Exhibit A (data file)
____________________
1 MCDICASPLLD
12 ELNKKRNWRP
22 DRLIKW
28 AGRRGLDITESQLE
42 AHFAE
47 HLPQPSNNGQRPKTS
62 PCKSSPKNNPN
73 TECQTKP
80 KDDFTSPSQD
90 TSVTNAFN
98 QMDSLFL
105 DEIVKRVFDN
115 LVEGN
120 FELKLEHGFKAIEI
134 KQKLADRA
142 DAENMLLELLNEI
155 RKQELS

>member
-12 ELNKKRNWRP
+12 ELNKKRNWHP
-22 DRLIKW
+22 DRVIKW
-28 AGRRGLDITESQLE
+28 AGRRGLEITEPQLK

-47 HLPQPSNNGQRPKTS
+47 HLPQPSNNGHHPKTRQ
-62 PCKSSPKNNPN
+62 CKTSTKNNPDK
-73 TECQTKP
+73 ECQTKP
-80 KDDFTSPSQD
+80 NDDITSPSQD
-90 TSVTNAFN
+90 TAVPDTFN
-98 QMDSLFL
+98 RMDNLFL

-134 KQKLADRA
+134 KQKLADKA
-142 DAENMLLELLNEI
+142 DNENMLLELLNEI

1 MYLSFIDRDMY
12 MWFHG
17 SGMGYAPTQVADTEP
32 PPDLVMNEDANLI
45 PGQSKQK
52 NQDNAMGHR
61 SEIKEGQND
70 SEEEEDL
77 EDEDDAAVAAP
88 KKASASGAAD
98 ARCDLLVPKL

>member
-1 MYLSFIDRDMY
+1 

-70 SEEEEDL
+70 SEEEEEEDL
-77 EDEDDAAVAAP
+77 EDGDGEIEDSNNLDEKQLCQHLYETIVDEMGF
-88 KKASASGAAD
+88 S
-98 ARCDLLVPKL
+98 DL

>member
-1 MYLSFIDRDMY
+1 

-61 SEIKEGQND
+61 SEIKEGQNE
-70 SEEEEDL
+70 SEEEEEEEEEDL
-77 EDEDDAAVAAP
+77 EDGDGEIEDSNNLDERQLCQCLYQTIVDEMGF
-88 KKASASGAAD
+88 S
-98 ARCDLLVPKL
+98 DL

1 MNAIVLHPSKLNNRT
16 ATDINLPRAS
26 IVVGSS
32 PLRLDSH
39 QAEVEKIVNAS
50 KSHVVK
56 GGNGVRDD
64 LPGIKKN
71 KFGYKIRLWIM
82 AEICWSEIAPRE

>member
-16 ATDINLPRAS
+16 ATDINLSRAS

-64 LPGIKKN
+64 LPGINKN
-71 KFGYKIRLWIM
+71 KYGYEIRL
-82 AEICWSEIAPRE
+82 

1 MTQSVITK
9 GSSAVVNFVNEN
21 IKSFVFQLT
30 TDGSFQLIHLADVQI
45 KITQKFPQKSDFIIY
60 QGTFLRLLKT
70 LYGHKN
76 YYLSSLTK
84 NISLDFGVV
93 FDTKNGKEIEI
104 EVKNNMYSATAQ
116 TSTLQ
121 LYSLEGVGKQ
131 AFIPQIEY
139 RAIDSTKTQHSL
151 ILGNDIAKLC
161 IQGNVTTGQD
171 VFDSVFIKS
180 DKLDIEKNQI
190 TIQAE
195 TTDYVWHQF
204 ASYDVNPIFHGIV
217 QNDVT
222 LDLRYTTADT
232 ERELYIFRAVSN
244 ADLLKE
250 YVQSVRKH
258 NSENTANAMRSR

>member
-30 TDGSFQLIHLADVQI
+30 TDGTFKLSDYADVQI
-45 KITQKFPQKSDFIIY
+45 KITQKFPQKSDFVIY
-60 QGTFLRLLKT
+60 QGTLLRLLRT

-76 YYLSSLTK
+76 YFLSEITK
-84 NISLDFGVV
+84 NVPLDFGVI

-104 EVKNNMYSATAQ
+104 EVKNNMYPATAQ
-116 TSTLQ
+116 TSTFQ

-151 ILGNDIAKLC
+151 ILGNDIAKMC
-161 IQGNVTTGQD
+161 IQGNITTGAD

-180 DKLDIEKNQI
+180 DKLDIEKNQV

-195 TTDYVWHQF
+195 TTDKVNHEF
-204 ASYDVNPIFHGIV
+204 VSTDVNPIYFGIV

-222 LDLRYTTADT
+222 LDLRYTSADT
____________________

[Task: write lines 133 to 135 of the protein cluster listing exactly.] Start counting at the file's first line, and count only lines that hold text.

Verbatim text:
+84 NVPLDFGVI

-104 EVKNNMYSATAQ
+104 EVKNNMYPATAQ